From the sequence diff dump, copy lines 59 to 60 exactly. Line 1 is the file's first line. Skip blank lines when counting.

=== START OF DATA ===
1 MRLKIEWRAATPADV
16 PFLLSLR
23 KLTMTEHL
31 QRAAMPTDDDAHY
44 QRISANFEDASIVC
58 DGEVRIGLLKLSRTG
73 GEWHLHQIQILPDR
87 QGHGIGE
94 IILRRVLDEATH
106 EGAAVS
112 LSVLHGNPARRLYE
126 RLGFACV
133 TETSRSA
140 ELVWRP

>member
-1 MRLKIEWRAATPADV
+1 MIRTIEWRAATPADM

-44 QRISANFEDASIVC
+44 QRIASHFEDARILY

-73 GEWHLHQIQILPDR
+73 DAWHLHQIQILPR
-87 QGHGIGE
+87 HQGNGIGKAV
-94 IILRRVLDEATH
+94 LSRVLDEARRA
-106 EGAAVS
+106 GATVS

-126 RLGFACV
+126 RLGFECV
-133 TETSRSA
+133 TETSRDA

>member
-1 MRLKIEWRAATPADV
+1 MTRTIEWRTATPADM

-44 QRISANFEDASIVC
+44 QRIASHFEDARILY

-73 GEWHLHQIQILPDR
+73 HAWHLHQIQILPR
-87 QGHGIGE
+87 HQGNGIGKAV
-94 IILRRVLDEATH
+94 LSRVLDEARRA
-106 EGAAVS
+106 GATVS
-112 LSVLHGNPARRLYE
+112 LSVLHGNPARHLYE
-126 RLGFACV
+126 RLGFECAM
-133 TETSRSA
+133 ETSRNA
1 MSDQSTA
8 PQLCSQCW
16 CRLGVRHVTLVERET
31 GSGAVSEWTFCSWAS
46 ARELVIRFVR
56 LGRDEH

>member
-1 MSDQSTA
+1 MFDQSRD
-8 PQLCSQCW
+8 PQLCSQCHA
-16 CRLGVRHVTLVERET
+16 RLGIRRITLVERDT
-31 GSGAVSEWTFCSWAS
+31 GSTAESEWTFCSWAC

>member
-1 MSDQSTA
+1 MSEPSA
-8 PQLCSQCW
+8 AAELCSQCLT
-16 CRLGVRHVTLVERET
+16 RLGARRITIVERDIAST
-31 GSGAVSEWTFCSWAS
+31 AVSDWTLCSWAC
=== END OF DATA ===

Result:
+1 MFDQSRD
-8 PQLCSQCW